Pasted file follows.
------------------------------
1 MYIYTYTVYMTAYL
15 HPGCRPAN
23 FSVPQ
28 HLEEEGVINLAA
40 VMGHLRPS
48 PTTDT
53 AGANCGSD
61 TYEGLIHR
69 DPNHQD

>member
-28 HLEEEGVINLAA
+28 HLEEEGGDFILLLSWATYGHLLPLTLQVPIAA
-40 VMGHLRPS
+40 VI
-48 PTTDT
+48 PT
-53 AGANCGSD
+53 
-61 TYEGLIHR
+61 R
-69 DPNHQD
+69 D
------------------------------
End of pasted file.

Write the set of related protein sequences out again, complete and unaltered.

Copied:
1 MYIYTYTVYMTAYL
15 HPGCRPAN
23 FSVPQ
28 HLEEEGVINLAA
40 VMGHLRPS
48 PTTDT
53 AGANCGSD
61 TYEGLIHR
69 DPNHQD

>member
-28 HLEEEGVINLAA
+28 HLEEEGGDFILLLSWATYGHLLPLTLQVPIAA
-40 VMGHLRPS
+40 VI
-48 PTTDT
+48 PT
-53 AGANCGSD
+53 
-61 TYEGLIHR
+61 R
-69 DPNHQD
+69 D